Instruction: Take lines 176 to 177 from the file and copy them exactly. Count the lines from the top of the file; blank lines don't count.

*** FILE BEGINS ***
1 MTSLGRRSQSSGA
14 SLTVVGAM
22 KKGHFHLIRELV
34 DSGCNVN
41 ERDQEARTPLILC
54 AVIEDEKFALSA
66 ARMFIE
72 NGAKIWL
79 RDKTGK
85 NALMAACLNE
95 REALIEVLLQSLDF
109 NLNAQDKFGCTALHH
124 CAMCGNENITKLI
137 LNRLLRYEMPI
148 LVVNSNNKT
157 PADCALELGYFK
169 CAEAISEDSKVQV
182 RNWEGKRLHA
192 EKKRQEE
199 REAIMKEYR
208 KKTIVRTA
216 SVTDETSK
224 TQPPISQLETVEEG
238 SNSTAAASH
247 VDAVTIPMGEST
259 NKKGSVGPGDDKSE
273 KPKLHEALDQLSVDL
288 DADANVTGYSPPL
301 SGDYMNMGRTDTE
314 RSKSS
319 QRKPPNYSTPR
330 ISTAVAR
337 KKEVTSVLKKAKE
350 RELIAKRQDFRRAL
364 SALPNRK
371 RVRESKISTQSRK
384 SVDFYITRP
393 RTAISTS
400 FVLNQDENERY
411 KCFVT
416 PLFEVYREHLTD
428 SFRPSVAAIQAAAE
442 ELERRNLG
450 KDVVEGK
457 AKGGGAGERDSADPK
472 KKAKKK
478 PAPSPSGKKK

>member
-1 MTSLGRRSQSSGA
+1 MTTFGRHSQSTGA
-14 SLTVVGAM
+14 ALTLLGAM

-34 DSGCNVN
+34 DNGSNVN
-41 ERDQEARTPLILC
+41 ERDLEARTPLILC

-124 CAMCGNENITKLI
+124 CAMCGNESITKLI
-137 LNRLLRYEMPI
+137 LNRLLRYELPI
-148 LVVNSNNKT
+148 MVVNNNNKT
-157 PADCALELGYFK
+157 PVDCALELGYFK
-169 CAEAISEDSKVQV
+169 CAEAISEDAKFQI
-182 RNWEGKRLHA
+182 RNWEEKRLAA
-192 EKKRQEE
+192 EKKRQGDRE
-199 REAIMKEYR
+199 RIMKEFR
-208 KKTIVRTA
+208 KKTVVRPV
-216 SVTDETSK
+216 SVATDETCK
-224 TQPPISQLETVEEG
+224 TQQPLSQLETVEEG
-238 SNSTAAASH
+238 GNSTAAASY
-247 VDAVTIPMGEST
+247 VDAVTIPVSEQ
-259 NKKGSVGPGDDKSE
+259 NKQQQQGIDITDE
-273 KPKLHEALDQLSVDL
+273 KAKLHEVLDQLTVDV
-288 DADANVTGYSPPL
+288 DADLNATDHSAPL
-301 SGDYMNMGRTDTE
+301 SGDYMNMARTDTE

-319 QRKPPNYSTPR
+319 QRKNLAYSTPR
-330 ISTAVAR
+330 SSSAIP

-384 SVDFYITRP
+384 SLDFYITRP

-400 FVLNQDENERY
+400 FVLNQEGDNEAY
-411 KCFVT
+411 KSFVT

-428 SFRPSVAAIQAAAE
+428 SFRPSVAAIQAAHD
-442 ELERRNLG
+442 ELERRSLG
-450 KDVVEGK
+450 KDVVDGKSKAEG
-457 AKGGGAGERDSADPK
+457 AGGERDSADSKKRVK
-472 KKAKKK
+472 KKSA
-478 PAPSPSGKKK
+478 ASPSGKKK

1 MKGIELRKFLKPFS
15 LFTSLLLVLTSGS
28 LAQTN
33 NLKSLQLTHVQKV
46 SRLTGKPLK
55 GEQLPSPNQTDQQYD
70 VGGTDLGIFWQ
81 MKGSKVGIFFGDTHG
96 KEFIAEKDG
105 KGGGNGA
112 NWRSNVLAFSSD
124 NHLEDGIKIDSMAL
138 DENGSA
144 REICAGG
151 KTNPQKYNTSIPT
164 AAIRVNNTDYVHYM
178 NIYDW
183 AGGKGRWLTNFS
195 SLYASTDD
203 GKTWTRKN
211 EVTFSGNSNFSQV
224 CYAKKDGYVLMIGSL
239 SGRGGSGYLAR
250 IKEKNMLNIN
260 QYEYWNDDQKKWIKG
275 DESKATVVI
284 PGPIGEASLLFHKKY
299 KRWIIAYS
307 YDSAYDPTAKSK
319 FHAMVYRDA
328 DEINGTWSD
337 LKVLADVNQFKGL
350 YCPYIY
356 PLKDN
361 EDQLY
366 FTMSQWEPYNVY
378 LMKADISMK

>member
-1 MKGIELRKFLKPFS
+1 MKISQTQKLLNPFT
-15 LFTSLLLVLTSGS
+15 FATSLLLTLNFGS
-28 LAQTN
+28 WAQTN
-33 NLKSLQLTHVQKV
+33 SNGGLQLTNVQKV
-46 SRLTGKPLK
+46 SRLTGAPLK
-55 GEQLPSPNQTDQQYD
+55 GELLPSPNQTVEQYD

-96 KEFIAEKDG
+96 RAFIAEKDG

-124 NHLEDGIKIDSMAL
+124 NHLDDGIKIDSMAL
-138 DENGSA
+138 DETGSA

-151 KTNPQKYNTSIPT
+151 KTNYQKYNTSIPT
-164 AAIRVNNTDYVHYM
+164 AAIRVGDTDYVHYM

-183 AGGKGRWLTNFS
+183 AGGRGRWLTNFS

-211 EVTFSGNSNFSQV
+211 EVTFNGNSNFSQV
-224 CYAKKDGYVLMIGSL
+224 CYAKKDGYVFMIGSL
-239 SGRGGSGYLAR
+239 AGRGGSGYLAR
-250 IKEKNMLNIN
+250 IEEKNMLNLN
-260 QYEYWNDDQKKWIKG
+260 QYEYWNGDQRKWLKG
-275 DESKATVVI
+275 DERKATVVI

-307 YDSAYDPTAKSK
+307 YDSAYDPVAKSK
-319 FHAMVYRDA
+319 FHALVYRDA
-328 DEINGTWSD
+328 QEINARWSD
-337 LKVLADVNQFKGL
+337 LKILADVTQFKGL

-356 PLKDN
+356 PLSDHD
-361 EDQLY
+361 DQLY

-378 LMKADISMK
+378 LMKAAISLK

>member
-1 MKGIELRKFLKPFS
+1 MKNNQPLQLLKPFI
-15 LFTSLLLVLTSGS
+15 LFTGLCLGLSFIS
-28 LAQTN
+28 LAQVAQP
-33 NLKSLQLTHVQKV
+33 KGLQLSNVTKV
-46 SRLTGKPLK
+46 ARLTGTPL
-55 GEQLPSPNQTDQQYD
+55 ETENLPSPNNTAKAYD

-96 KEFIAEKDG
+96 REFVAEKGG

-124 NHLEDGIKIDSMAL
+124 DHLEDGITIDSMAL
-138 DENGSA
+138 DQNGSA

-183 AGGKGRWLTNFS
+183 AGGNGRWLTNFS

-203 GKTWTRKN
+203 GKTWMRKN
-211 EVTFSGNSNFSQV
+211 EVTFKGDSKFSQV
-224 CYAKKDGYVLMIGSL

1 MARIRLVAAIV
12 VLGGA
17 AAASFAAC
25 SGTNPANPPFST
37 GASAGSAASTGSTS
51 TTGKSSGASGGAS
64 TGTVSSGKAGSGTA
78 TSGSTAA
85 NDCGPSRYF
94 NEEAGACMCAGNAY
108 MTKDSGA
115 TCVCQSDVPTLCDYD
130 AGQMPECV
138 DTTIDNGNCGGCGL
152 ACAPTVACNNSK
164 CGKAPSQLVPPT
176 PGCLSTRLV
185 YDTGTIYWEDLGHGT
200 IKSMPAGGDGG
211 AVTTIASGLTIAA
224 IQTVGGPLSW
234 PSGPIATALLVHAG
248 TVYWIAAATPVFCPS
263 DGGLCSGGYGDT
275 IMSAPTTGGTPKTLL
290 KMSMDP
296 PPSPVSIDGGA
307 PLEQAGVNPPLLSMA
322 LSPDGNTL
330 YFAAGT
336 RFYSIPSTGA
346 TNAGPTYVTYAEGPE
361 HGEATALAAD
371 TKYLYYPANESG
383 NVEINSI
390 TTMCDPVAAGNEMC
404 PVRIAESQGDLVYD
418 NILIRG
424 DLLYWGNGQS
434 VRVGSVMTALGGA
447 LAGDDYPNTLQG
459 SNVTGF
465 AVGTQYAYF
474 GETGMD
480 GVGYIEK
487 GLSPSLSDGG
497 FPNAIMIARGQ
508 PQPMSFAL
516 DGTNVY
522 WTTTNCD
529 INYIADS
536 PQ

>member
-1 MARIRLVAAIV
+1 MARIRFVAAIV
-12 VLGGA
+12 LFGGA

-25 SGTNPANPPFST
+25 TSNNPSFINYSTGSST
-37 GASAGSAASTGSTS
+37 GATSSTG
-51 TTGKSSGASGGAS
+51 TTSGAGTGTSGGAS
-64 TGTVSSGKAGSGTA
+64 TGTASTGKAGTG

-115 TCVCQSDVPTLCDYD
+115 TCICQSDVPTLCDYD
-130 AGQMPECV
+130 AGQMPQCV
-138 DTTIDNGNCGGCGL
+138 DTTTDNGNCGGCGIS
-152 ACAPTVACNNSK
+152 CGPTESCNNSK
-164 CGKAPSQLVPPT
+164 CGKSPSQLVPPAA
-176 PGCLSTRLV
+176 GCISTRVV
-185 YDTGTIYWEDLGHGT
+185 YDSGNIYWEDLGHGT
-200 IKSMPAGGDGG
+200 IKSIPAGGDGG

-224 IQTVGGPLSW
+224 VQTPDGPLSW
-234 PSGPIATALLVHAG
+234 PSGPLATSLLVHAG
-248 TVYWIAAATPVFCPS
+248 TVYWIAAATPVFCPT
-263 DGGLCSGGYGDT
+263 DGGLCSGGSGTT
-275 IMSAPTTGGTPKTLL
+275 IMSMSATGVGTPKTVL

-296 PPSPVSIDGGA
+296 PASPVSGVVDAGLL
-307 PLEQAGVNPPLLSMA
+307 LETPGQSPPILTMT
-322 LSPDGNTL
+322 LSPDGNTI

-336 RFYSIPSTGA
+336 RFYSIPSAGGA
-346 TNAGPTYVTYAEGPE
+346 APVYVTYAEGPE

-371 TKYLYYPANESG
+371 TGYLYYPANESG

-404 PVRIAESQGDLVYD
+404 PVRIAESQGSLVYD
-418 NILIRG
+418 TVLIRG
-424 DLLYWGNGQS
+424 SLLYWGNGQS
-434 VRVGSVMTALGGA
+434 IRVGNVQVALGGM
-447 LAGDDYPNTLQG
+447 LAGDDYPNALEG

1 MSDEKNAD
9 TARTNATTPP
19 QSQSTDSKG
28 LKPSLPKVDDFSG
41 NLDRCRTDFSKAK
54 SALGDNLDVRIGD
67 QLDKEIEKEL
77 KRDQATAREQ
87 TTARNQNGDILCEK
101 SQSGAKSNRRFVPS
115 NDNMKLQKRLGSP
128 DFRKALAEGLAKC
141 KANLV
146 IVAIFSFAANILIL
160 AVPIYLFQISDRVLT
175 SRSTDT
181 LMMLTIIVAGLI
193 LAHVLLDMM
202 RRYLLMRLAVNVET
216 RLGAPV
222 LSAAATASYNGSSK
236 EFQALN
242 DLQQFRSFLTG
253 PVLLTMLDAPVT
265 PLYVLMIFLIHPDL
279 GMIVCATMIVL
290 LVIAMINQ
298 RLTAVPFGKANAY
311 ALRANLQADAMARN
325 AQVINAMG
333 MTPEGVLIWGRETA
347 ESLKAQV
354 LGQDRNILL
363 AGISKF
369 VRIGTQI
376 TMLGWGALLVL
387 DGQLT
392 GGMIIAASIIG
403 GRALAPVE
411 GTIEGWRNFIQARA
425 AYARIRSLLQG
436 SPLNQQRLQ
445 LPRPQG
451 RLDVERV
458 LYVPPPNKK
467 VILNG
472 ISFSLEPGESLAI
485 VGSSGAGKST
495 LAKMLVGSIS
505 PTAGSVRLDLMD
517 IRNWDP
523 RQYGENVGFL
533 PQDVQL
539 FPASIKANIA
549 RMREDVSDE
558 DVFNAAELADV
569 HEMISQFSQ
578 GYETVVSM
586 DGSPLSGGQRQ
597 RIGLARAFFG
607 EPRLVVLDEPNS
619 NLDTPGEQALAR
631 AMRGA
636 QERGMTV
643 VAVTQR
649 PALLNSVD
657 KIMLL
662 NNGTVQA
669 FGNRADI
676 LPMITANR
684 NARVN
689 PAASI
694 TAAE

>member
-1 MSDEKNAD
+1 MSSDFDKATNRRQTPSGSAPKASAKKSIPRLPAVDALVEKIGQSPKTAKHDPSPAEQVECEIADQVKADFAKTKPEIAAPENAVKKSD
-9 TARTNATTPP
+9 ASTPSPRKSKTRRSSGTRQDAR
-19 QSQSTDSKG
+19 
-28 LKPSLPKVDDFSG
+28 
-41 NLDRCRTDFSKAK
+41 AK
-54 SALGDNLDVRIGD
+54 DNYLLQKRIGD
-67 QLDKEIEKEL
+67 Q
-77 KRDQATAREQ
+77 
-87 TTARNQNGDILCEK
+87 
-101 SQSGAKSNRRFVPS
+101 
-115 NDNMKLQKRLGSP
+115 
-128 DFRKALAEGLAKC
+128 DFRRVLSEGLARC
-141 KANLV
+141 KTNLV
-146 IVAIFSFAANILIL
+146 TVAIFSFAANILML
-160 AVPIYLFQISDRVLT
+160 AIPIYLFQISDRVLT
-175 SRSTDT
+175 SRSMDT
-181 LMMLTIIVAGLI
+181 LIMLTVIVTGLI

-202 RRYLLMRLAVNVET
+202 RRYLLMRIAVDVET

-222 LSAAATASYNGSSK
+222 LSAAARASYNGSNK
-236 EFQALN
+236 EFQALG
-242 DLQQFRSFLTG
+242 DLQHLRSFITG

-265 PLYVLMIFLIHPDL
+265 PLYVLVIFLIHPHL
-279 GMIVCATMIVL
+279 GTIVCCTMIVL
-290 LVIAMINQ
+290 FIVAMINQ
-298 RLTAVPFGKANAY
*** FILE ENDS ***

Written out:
+211 EVTFNGNSNFSQV
-224 CYAKKDGYVLMIGSL